The Crisis In Rental Housing

On March 9, Secretary of Housing and Urban Development (HUD) Julian Castro gave a speech before the City Club of Chicago that was astonishing – for all the wrong reasons.

In his speech, Castro lamented that the nation was experiencing an “affordable housing crisis” and noted that more than 7 million low-income households that are not on government assistance are paying more than half of their income on rent.

“That’s roughly equal to the number of people living in Chicago, Los Angeles and Dallas combined,” Castro said. “We are talking about folks who are spending so much of their precious dollars just to keep a roof over their head that they can’t invest in their children’s education or begin to build up savings.”

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Closer to Castro’s new home in the nation’s capital, the absence of affordable rental housing is particularly acute. A study released this month by the D.C. Fiscal Policy Institute found the availability of affordable rentals in Washington is virtually nonexistent. And while low-income families are experiencing significant financial woes in relations to housing – 64 percent of low-income Washingtonians pay half or more of their income to rent – that particular rental market was also creating havoc with the more prosperous residents.

“In 2013, the typical middle-income renters earned $46,000 a year, a gain of $4,000 since 2002,” the study said. “However, this gain was outstripped by rents for moderate priced unites that rose almost $5,000 per year, from $900 to $1,300 monthly. For D.C. households in the middle, typical rents are about 34 percent of average income … Rents also rose for apartments in the upper half of the city’s rental market. But the gains in income were higher than the rent changes. For example, rents at the highest end of the market rose from $2,045 a month to $2,700 an increase of $7,900 a year. Average income for this group rose by $14,000.”

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Indeed, the lack of rental units is a problem impacting everyone from the low-income to those that display the outward signs of financial stability.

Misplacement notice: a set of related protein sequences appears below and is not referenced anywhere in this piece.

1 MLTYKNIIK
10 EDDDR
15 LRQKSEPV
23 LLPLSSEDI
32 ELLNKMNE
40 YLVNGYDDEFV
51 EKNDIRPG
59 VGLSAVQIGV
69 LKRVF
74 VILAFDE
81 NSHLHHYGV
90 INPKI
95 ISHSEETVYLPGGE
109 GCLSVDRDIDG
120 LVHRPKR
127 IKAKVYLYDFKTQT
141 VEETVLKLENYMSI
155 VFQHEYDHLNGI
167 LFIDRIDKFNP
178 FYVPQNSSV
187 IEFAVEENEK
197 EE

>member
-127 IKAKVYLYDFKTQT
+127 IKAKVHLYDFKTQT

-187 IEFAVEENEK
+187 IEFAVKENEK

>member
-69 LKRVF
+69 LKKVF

“We need 300,000 to 400,000 new apartments each year just to keep up with resident demand, yet we’ve chronically under-built for years during and after the Great Recession,” said Daryl Carter, chairman of the National Multifamily Housing Council and CEO of Avanath Capital Management, in a press statement released earlier this month. “For example, in 2013, we completed 186,000 units, which is only about half of what was needed to meet resident demand for that year alone. After bottoming out in 2009, apartment starts have increased nationally almost to the point of meeting annual demand, but the lengthy development process and years of backlog mean that completions aren’t likely to hit the necessary level for a couple of years. This increase of available apartments will also help address affordability challenges that we see in many markets across the U.S.”

What Carter did not say was that multifamily housing is now in great supply because so many people cannot qualify for mortgages thanks to the Dodd-Frank Act. But for low- and moderate-income individuals that would rather leave their rentals and their own homes, the stagnation in wages and the miserable nature of the post-2008 recovery (with its wealth of poorly-paying jobs) is making homeownership all but impossible at this time.

But back to Castro. In his speech, he acknowledged that there was a $26 billion backlog in repairs needed to the nation’s public housing and that 10,000 public-housing units were disappearing annually due to disrepair. And what can HUD – and, by extension, the Obama Administration – doing to fix this crisis?